NHL Hockey

Final 1 2 3 Tot
Ottawa 0 1 3 4
Minnesota 2 2 2 6
5:00 PM PT6:00 PM MT7:00 PM CT8:00 PM ET1:00 GMT9:00 6:00 PM MST8:00 PM EST5:00 UAE (+1)20:00 ET23:00 BRT, November 21, 2018
Xcel Energy Center, St. Paul, Minnesota  Attendance: 19,035

Wild aim to ignite sputtering offense vs. Senators

Ottawa Senators at Minnesota Wild

  1. The Senators currently are tied for the NHL lead in goals scored (75, tied with Tampa Bay) and lead the NHL outright in goals allowed (88). The last team to do both over the course of a season was the 1947-48 Chicago Black Hawks (scored 195, but gave up 225 in 60 games and finished in last place).
  2. Mikkel Boedker needs one point for 300 in his career. Boedker is set to become the second Danish-born NHL player to get to 300 points (Frans Nielsen, currently with Detroit, has 433 career points).
  3. In the Wild franchise's first 17 games against the Senators, they were 4-9-1-3, but have reeled off four straight wins against Ottawa, allowing just one goal in three of the four wins.
  4. The Wild are 4-6-1 when they score a power-play goal, and 8-1-1 when they fail to score with the man advantage. The Wild's 8-1-1 record when NOT scoring a PPG is the best in the NHL.
  5. Defenseman Matt Dumba has a four-game point streak and has eight goals on the season. The eight goals are the most ever by a Wild defencemen in the first 21 games of a season.
  6. Minnesota has eight comeback wins, tied with the Rangers for the most in the league. Ottawa has seven blown-lead losses, tied for third most in the NHL.

Getting shots to the net is one thing. Getting shots past a goalie is another, one that the Minnesota Wild failed to do over the weekend.

Despite outshooting Buffalo 39-29 Saturday night and Chicago 40-28 on Sunday, Minnesota dropped 3-2 and 3-1 decisions for their first back-to-back regulation losses this season. It's a trend the Wild want to stop on Wednesday night when they host the Ottawa Senators at Xcel Energy Center in St. Paul, Minn.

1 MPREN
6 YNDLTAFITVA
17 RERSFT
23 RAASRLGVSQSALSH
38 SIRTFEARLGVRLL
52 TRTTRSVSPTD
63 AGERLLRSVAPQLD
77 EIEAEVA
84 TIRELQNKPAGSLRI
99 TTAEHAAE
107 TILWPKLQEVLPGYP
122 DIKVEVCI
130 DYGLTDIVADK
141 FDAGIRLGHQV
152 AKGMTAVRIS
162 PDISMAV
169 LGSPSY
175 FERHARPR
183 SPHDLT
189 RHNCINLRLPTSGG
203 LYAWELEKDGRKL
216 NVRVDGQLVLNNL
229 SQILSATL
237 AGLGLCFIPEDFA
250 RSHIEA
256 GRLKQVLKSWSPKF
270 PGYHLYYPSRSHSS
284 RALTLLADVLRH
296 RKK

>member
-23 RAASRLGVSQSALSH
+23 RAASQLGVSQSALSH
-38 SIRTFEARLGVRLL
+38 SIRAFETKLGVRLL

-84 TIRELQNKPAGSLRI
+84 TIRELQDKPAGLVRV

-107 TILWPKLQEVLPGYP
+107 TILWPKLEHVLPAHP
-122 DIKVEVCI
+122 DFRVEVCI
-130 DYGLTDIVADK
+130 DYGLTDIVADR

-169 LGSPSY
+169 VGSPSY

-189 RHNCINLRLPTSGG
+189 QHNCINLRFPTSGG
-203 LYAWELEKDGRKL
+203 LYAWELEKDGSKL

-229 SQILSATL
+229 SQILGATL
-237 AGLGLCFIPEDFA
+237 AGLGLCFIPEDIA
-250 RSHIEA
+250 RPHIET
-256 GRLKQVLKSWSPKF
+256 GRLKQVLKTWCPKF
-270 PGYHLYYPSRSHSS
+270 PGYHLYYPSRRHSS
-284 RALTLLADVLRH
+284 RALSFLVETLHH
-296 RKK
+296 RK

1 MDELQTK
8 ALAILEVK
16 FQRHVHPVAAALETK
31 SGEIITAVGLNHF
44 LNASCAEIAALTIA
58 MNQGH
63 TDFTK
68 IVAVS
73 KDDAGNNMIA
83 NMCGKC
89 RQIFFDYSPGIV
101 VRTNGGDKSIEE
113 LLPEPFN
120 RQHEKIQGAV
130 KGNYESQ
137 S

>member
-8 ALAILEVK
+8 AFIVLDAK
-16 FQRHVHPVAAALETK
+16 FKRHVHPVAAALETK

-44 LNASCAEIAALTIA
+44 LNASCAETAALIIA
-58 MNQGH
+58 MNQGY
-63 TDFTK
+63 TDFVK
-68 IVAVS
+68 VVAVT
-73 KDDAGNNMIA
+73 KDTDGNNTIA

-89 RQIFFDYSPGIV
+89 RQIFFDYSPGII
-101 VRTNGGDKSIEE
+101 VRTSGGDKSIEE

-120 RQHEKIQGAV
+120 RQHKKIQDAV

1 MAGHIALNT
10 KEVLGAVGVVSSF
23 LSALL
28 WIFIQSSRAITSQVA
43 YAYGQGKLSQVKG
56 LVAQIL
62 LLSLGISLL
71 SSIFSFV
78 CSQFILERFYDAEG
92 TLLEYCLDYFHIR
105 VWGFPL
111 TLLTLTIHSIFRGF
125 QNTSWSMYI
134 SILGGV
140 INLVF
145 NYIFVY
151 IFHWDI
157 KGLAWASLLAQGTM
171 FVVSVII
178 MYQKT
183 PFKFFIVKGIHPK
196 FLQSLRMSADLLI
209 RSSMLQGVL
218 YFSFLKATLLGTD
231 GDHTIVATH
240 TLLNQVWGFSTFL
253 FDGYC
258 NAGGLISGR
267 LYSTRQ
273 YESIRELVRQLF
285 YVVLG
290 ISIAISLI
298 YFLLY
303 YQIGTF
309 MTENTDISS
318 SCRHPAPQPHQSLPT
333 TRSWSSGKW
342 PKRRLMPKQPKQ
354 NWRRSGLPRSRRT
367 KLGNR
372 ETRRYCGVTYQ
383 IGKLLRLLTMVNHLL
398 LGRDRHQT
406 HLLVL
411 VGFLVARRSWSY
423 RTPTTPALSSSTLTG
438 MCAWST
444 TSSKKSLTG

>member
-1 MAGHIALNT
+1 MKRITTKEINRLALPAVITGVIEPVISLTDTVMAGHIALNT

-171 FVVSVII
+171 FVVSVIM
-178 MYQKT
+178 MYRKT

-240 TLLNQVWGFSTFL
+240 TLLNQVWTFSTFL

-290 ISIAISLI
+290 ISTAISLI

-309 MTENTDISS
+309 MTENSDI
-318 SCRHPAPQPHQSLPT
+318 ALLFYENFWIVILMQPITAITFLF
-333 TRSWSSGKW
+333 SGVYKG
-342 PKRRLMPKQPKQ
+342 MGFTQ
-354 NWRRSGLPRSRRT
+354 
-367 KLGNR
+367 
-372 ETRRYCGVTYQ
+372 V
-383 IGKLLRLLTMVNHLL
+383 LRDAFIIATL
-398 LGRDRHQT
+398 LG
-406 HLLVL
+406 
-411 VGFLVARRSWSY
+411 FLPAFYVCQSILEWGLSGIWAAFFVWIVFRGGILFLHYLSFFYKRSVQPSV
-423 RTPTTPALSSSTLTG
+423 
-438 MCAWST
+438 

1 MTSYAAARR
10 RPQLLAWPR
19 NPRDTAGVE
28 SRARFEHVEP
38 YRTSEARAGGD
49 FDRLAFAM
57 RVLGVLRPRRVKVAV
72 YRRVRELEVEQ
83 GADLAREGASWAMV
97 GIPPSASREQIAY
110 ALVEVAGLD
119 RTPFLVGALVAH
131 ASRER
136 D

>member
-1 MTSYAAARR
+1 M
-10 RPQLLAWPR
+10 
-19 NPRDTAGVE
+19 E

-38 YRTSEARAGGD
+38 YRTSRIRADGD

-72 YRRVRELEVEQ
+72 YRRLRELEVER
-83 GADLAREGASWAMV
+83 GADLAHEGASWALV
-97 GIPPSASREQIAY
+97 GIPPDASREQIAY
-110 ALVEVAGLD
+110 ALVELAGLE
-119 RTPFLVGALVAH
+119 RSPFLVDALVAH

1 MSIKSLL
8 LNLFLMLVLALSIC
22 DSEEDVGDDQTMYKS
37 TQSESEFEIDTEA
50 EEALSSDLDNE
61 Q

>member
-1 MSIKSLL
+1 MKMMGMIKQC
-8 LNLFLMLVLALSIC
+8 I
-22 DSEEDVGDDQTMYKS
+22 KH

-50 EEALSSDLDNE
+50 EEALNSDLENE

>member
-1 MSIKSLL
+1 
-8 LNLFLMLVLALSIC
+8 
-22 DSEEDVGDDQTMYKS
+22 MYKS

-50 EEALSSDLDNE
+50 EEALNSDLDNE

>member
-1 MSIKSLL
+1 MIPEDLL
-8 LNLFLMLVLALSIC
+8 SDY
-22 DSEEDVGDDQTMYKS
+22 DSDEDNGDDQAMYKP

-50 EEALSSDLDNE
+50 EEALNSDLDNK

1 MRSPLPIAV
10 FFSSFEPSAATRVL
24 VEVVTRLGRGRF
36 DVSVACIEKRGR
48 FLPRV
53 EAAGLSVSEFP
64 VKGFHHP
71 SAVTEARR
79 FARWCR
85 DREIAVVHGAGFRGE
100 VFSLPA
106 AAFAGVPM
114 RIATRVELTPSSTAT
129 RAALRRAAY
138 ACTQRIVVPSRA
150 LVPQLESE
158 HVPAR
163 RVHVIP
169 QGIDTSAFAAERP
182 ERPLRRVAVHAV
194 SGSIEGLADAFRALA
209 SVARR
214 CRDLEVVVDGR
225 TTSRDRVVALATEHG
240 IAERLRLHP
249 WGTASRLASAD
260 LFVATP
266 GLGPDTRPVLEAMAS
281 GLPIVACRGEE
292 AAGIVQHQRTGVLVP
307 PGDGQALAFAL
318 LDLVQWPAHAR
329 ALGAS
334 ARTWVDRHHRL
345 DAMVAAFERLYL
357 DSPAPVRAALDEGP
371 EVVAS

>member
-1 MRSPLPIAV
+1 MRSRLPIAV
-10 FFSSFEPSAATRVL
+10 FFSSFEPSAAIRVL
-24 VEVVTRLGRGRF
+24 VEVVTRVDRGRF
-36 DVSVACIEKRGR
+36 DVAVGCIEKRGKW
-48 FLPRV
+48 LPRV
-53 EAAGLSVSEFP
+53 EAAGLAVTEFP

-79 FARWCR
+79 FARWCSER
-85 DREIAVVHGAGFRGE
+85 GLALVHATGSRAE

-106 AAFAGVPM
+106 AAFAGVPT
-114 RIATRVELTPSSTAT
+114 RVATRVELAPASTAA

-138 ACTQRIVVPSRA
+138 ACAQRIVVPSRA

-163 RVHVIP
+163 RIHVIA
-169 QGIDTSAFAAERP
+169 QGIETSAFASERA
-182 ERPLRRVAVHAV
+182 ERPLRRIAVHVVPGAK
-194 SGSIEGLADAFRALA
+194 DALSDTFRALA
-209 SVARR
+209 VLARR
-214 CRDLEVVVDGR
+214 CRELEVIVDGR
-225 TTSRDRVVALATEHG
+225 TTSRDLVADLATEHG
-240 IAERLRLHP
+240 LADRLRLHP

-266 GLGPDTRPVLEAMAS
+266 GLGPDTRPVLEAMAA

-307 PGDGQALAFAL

The loss at Chicago was particularly frustrating. Not only have the Blackhawks been skidding for about a month, the Wild (12-7-2) pumped 29 shots on Corey Crawford in the last two periods. But Crawford, who appears to have retained almost all of his peak value after missing most of last season with concussion-related issues, turned away 28 of them to keep Minnesota at arm's length.

"Getting in front of the goalie rather than the side. You're looking for tips," Wild coach Bruce Boudreau said when asked what his team could have done differently. "Sometimes, it's tough because we shoot high and when you shoot high if you're the forward, you don't really want to go to the front of the net.

"But when you're playing a guy like Crawford who doesn't give up a lot of rebounds, if he can see the puck you've got to get in his eyes and in his face. That's how you get goals."

At the top of the Central Division, there is little room for error. With Nashville off to a 15-5-1 start and a five-point lead, Minnesota can't afford to eat too many losses in a row. Winnipeg also has 26 points and two games in hand.

The way forward Zach Parise sees it, the Wild have to come out with a sense of urgency.

"It's a good thing if you're not accustomed to losing two in a row," he said. "But now you just have to make sure it's not three in a row. Maybe we can get better screens in front of the net. Maybe that's why we're not scoring the last couple of games. Who knows? But make sure it stops."

The arrival of Ottawa (9-9-3) in town may be what Minnesota needs to get back into the win column. The Senators imploded defensively Monday night in a 7-5 home loss to Florida, playing poorly in front of goalie Craig Anderson. He was chased in the second period after allowing six goals on 22 shots.

Ottawa was able to pull within 6-5 and had a 5-on-3 power play for 21 seconds, but couldn't convert.

"I thought the boys showed a lot of heart in the third period," center Matt Duchene said to the Ottawa Sun. "We made a good push and just came up short."

This will be the start of a four-game road trip for the Senators, who have to figure out a way to shore up the NHL's worst defense if they are to mount any kind of a playoff push in the Eastern Conference. Anderson has faced more shots than any goalie in the league.

Updated November 20, 2018

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